Sunday, January 18, 2009

Determining If An Object Is An Array

Over on Hal Rotettenberg’s blog (TechProsaic), he recently posted an interesting article about how to tell if an object in PowerShell is an array or a scalar. His solution was to use the Get-Type method, and to look for the BaseType property of the object. Like this:

PS C:\foo> $array = 1,2,3
PS C:\foo> $scalar = 1
PS C:\foo> $array.GetType()

IsPublic IsSerial Name                                     BaseType
-------- -------- ----                                     --------
True     True     Object[]                                 System.Array

PS C:\foo> $scalar.GetType()

IsPublic IsSerial Name                                     BaseType
-------- -------- ----                                     --------
True     True     Int32                                    System.ValueType

Looking carefully at what the GetType method returns, there’s an “IsArray” property, as follows:

PS C:\foo> $a
1
2
PS C:\foo> $a.GetType().IsArray
True

Pretty cool and to some degree more .NET than an another approach I’ve used. In some scripts, I’ve just checked for the existance of the count property. An array has one, but a scalar doesn’t. I do something like this:

PS C:\foo> if ($a.count) {"array"} else {"scalar"}
array
PS C:\foo> if ($b.count) {"array"} else {"scalar"}
scalar

These three approaches (basetype, IsArray and checking for count) all work – they can help to determine whether an object (i.e. a PowerShell variable) is an array or just a scalar. However, this doesn’t always work. In particular, the approach does not give proper results if you are using COM objects. To show this problem, let’s take a look the Group Policy Management Console COM interface. In this example, I search for all the GPOs in my domain. There are currently just 4 GPOs – and these are returned. However, although checking the count works, the BaseType is not so helpful. Here’s a small script I wrote to demonstrate this

# Setup GPMC
$gpm  = new-object -com GPmgmt.Gpm
$k    = $gpm.getconstants()
$dom  = $gpm.getdomain("cookham.net", "","")   
# Search for all GPOs
$sc=$gpm.CreateSearchCriteria()
$gpos = $dom.SearchGPOs($sc)
# Now - result time
"Type         :{0}" -f $gpos.gettype()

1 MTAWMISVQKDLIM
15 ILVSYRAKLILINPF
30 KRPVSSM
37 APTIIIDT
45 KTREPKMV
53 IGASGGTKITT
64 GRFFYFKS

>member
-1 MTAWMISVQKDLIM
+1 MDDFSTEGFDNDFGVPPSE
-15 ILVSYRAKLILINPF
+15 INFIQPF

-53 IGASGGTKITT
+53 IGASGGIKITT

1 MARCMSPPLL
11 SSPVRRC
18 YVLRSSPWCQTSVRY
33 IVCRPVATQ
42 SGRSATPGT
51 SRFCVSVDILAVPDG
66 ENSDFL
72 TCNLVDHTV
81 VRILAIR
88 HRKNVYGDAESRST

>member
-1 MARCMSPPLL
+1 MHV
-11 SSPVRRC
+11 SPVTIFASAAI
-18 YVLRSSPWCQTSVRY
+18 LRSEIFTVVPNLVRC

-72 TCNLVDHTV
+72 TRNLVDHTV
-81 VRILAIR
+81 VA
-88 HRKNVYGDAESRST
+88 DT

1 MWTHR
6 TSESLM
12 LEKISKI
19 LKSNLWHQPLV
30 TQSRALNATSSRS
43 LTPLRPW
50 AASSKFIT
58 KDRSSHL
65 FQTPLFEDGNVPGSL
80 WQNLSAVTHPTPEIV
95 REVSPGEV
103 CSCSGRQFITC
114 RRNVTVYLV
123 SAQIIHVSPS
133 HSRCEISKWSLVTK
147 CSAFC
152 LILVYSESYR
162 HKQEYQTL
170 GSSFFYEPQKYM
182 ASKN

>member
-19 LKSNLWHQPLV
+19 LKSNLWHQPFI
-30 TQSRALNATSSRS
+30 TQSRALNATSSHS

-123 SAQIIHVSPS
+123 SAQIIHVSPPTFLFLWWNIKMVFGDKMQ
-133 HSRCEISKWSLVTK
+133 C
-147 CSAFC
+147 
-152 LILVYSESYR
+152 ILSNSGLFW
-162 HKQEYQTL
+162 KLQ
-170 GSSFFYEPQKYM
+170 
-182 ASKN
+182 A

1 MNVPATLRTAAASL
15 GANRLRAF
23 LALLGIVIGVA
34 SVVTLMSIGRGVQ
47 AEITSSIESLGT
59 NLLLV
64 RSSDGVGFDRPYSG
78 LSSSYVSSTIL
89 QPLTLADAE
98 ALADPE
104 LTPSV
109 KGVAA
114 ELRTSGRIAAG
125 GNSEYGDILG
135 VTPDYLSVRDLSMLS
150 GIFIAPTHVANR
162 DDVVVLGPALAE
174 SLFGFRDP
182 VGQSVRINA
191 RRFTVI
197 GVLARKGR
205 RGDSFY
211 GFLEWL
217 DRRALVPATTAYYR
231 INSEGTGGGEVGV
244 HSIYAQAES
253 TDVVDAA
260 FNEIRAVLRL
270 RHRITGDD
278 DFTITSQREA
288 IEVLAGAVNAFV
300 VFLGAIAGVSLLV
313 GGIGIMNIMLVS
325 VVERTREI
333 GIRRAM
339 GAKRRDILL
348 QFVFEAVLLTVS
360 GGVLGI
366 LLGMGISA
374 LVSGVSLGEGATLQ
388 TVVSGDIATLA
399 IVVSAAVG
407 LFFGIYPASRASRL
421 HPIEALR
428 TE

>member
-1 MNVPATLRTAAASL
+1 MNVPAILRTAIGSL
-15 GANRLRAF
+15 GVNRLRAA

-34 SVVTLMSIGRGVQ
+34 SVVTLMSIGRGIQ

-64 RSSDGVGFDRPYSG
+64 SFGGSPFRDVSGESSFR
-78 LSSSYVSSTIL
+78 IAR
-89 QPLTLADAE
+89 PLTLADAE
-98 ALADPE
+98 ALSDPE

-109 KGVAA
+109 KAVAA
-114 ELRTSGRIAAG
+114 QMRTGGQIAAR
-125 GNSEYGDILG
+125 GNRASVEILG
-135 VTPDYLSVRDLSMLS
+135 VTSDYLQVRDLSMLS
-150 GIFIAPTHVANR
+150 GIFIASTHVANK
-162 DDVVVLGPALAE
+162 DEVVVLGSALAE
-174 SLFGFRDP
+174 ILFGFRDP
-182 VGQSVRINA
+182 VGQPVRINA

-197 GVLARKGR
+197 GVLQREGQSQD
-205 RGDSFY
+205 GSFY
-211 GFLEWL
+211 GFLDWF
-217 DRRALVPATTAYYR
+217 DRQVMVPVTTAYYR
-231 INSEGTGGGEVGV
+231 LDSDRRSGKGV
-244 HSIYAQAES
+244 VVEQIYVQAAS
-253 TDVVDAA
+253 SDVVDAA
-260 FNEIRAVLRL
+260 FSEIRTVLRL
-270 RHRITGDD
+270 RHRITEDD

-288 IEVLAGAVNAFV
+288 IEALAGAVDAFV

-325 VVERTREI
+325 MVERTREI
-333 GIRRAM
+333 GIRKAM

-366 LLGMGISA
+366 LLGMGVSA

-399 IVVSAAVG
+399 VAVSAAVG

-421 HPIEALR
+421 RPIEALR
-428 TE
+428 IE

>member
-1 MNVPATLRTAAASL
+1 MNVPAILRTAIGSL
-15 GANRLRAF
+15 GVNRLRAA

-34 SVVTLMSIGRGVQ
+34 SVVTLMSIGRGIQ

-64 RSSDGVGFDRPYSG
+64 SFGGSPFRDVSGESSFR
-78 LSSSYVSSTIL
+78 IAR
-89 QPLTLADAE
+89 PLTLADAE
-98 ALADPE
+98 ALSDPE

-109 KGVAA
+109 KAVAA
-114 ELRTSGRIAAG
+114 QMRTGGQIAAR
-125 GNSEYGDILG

"Base Type    :{0}" -f $gpos.gettype().basetype
If ($gpos.Count) {"Seems to be an array"} else {"Seems to be a scalar"}
"Count        :{0}" -f $gpos.Count
"An array?    :{0}" -f $gpos.gettype().IsArray

The results of this were a little surprising:

PS C:\foo> . 'C:\Users\tfl\AppData\Local\Temp\Untitled4.ps1'
Type         :System.__ComObject
Base Type    :System.MarshalByRefObject
Seems to be an array
Count        :4
An array?    :False

As you can see, the $GPOS object appears to be an array and has a count – but GetType says it’s not an array. ALso, the Type and BaseType don’t actually help all that much.

If I change the code above marginally (to search for just one GPO) as follows:

# Setup GPMC
$gpm  = new-object -com GPmgmt.Gpm
$k    = $gpm.getconstants()
$dom  = $gpm.getdomain("cookham.net", "","")   
# Search for one GPO
$sc=$gpm.CreateSearchCriteria()
#Add a searcher to search for just ONE GPO Object
$sc.add($k.SearchPropertyGPODisplayName,$k.SearchOpEquals, "GPO1")
# Now search
$gpos = $dom.SearchGPOs($sc)
# Now - result time
"Type         :{0}" -f $gpos.gettype()
"Base Type    :{0}" -f $gpos.gettype().basetype
If ($gpos.Count) {"Seems to be an array"} else {"Seems to be a scalar"}
"Count        :{0}" -f $gpos.Count
"An array?    :{0}" -f $gpos.gettype().IsArray

The results of this were even more surprising to me:

PS C:\foo> . 'C:\Users\tfl\AppData\Local\Temp\Untitled4.ps1'
Type         :System.__ComObject
Base Type    :System.MarshalByRefObject
Seems to be an array
Count        :1
An array?    :False

This time, although only one object was returned, the count property exists and it appears to be an array! I wonder if I was the only person to be marginally confused!

While the three techniques above work great for .NET objects, they don’t work well for COM Objects. You just have to know what the underlying API (COM, .NET, etc) returns. In the case of the GPMC, the APIs seem to always return a collection, even when there’s only one object occurrence returned. For most harder-core developers, this really is not an issue, but for Admins using PowerShell it can be very confusing (It took me several hours to work this out. It’s one of those things that if you are to use PowerShell richly, you just have to know.

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2 comments:

gpoguy said...

The key here is that regardless of how many objects a call to SearchGPOs() returns, its return type is always an IGPMGPOCollection object, which means that you will always get a collection returned. This is really just a function of this particular object model rather than something PowerShell (or even COM) is doing.

Jason said...

What happens if you run this?

$($gpos).gettype().IsArray

I know that if the collection has more than one item, PowerShell will convert it into an array. But I wonder what happens if there is only one item?